A number of criteria were used to decide which species to include in the keys:
First - the fungus must display macroscopic characters (features visible with the unaided eye or with a 10x loupe) that are sufficiently distinctive to allow identification with reasonable certainty. Species with obscure features, or which can only be identified with the use of a microscope, are not included.
Second - preference was given to common species. I used cumulative species lists of Western Penn Mushroomers, Eastern Penn Mushroomers, New Jersey Mycological Association, field guides, my own collecting experience, and observations at NEMF and NAMA meetings to help determine which species to include. Although the emphasis is on common species, the keys do include some less commonly encountered species.
Third - the organism must utilize wood as a substrate. There is a degree of latitude
with this criterion. Some species will be
found only on living trees or on relatively intact dead wood. Others occur on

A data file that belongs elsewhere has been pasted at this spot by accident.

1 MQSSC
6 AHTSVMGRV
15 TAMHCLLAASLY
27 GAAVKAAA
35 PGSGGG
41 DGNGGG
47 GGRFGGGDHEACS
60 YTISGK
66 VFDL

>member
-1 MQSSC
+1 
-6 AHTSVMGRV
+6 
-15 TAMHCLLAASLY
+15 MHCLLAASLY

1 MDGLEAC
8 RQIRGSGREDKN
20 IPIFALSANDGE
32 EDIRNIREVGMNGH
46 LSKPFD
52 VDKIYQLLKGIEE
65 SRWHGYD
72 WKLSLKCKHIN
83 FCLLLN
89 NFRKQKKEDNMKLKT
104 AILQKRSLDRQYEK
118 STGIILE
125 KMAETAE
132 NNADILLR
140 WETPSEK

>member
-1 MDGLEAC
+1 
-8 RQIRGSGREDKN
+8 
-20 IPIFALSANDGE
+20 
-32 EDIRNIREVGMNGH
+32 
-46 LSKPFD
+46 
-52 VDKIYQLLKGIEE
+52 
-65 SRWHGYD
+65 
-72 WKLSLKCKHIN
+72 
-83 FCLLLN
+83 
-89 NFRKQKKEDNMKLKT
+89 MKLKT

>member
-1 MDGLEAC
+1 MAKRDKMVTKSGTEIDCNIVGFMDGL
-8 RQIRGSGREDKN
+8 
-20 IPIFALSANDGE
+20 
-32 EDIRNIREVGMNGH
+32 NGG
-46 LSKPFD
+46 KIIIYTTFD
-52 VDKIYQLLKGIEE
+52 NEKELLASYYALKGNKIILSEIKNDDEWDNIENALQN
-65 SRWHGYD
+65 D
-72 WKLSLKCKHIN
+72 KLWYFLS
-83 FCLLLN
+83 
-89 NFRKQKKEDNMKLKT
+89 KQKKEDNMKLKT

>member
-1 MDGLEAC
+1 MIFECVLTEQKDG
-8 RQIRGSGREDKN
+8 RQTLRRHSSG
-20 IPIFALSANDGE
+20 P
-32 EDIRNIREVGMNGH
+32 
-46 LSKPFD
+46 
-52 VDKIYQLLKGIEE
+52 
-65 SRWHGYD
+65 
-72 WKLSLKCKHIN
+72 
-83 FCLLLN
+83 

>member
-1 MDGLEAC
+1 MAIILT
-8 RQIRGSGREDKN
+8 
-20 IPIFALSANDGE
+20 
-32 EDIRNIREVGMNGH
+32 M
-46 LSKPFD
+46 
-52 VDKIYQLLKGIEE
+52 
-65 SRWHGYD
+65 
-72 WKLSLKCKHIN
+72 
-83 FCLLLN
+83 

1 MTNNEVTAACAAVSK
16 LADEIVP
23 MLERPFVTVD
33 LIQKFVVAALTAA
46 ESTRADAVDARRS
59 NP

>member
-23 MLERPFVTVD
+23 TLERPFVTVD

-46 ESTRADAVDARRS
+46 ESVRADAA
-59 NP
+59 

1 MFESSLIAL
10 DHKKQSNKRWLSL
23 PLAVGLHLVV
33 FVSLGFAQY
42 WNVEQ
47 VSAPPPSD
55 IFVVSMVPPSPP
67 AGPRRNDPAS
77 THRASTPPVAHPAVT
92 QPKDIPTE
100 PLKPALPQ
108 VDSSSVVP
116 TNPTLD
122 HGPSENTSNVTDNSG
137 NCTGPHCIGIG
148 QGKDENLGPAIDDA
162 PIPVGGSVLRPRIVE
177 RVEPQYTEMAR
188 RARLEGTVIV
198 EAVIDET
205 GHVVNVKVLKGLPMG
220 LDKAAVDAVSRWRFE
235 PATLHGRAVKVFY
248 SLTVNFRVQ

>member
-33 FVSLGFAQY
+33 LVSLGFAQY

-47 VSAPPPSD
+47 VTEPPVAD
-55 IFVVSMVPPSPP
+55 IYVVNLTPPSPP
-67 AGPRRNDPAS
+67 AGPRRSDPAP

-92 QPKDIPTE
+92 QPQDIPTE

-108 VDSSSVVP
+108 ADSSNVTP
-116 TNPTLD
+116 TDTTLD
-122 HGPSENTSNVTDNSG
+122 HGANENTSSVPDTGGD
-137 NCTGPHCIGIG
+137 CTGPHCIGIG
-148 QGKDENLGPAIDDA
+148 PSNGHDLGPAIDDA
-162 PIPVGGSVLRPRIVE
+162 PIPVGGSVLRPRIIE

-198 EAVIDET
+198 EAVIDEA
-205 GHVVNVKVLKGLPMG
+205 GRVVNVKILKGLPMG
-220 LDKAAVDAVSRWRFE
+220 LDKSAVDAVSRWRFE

wood that is quite decomposed (well-rotted)
and just a few steps away from becoming soil. Similarly, I included a number
species which regularly appear on landscape
bark mulch or similar substrates. Finally, some species are included which
are typically described as terrestrial (on soil) but
which may also at times occur on well-rotted wood. Keep in mind that
certain species may appear terrestrial but in reality are
attached to buried wood (e.g., roots) or to a tree trunk at the soil line.
Fourth - strictly resupinate poroid species were not included. If poroid, the organism had to be at least partly reflexed.
Fifth - the species must occur in Northeast North America. I consulted various references to ensure that all the species included in the keys are reported to occur in N.E. North America.
Sixth - with a few exceptions, slime molds were not included. The slime molds I included are quite common and fairly conspicuous. Some of these are: Fuligo septica, Stemonitis sp., and Lycogala epidendrum.
This page © 2008 by Gary Emberger, Messiah College